How do we show respect to the infants in our care? What behaviors support our beliefs of infants? Say, for a moment, that a parent was observing our work with young infants. How would they know that we respect young infants?
Infants explore so much of their world through movement. Their non-verbal expressions tell us about who they are, their needs, their feelings. We uncover so much about who they are simply by watching them. Before they develop [verbal] language we gather so much of our knowledge about a young infants needs and wants by listening to their cry and how they respond to the world.
During the early years, infants make sense of the world through their sensorimotor [sensory-motor] experiences, from the beginning each infant develops his or her own communicative dance to express how he or she perceives and experiences his or her surroundings.
As an infant moves from a lying to a sitting to a creeping and finally to a standing position, his perspective changes, as do his perceptions of the world and its possibilities.
Movement is our first language from the day we are born. Thus, movement is very important for humans. We perceive and understand ourselves and the world around us first through the exploration of movements.
Dr. Tortora wrote in her book, Dancing Dialogue: “Babies first find out about the world and respond to it through their bodies, using their senses and movement sensations to explore. Without a verbal communication system in place, infants are first and foremost receiving information about the world through the stimulation of their senses. Movement and body sensations are among the primary modes from which babies receive information and communicate how they are experiencing this new world.”
I recall the first couple of days with my daughter Sophia [now six years old], so much was expressed by the way she moved, some of my behaviours at cultivating infant observation were very simple, they involved:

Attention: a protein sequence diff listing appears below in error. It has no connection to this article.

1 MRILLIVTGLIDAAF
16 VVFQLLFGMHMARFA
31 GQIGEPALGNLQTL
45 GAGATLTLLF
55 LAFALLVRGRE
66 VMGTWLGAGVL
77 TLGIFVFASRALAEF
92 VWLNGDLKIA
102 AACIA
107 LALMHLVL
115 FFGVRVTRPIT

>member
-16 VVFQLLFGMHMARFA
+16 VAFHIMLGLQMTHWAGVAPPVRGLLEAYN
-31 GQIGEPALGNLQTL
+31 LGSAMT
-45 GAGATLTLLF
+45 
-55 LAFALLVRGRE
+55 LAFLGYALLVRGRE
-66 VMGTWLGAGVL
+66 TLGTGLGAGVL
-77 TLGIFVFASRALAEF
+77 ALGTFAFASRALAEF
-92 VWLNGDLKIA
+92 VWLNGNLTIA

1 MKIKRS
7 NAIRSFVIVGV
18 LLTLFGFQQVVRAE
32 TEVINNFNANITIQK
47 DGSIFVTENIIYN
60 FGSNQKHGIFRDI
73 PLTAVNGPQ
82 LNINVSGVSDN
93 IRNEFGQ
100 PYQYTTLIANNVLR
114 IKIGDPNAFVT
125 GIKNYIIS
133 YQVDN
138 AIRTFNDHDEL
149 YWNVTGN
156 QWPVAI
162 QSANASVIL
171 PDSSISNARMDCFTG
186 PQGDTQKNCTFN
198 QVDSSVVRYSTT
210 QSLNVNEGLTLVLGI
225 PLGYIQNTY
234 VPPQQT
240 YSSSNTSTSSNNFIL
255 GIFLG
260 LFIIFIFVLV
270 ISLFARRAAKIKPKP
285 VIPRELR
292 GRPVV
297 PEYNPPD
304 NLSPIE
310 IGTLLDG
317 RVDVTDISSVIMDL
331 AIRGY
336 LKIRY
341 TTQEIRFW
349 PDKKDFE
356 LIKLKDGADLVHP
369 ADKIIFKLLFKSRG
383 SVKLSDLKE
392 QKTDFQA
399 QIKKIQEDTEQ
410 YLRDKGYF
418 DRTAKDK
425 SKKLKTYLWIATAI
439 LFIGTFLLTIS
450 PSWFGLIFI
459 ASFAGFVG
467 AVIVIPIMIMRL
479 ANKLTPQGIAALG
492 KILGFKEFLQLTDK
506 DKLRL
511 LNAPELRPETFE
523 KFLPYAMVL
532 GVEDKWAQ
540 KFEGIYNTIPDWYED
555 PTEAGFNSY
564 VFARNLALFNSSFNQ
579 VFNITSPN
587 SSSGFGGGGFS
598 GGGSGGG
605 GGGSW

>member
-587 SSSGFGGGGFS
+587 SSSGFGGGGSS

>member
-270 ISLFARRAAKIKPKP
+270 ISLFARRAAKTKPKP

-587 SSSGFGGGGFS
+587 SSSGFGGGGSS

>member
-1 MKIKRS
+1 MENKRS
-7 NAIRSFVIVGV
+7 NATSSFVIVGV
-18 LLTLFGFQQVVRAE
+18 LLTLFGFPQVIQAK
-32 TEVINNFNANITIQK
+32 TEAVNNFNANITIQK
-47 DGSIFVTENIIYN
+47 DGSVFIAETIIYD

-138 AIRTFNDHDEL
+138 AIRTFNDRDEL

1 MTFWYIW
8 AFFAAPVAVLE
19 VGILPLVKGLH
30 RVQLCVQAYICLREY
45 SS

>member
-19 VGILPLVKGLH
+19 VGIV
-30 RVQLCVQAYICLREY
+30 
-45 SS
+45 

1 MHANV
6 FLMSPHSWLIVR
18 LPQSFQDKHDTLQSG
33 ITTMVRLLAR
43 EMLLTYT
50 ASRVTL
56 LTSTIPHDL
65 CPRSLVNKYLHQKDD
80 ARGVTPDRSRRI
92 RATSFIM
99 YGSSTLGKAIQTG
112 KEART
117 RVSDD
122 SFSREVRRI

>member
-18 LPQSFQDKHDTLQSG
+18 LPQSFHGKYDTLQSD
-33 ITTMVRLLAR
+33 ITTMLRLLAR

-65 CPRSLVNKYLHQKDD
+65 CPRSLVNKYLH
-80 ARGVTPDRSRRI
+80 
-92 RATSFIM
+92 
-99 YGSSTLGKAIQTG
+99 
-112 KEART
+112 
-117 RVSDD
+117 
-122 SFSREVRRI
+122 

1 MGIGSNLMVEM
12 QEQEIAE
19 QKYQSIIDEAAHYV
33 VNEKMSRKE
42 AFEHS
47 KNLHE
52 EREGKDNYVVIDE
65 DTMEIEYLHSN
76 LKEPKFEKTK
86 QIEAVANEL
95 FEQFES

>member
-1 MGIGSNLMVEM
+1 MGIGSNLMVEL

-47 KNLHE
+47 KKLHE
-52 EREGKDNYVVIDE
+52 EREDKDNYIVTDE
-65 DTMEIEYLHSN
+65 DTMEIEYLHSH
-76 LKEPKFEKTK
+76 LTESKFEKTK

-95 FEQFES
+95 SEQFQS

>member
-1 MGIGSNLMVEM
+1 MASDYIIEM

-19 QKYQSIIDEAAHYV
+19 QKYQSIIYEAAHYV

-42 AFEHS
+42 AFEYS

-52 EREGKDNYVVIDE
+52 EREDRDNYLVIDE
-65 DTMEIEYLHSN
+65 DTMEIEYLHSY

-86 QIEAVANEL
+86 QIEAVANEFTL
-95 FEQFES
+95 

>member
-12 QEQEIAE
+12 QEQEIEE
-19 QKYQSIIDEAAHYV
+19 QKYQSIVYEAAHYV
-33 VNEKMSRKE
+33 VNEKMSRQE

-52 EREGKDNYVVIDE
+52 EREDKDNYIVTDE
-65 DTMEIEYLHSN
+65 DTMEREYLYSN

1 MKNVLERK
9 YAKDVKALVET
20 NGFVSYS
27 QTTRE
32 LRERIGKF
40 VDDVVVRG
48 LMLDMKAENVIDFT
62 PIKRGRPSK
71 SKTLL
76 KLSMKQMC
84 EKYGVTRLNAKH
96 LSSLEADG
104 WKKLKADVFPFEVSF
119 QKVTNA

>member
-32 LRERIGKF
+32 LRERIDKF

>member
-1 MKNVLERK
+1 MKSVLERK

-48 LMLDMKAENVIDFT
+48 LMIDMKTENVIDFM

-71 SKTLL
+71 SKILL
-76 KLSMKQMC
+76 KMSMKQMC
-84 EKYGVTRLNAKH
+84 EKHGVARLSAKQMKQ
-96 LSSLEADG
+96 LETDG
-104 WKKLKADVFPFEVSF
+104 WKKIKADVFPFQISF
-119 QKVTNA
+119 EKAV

- Pause for a moment in the room where she was playing.
- Breath in and out to sense your breath in your body first. (Repeat a few times)
- Open your chest and arms in an open position.
- Watch with a curious mind how she plays whether from afar or near, standing or sitting.
- Receive openly the movements she is doing, playing, eating, lying down…
- Just observe and absorb the moment of the movements with a keen interest.
Becoming attentive to the qualities of a young infant’s non-verbal cues provides a window into the child’s experience, expression and development of she sense of self. To begin the journey…wait, watch, listen and quiet down within oneself. It was difficult for me at first to not interpret or question what Sophia was ‘saying’ through movement, but with practice I became more self-aware and not to judge or evaluate what she was doing, but rather to observe openly so a relationship could develop without expectations.
According to Rebecca Anne Bailey and Elsie Carter Burton (1982), authors of The Dynamic Self: Activities to Enhance Infant Development, when- ever babies move any part of their bodies, there exists the potential for two different kinds of learning to occur: learning to move and moving to learn.
Experienced and responsive teachers focus on each individual infant, they provide a flexible and responsive environment designed to give infants the chance to move freely and explore his or her world. Soft mats and structures for crawling and gross motor development.
After writing this post on movement I can’ help but think of looking at infant environments as places where intimate, rhythmic exchanges occur.
“People create their lives through relationships with others; development and learning take place through and for relationships.”
Infant classrooms gift infants freedom to move and explore as they are developmentally ready. Places for keeping non-mobile infants safe while they are lying on the floor, but allowing them to see and hear others in the environment as well as quiet spaces for presentations or independent activities are essential. The photographs above come from various inspiring infant classrooms, they convey a transparent message of open communication and belonging.
The Reggio Emilia system has become known to educators for the work and words of its founder, Loris Malaguzzi (1993), who spoke of “education as relationship.” He saw that children are forces who enrich our world by creating new connections between people, places, and things. Therefore, educators must treat them as people who are always interconnected with others and seeking participation in wider communities.
Bailey, R.A., & E.C. Burton. 1982. The dynamic self: Activities to enhance infant development. St. Louis, MO: C.V. Mosby.
Malaguui, L. 1993. For an education based on relationships. young Children 49 (1): 9-12.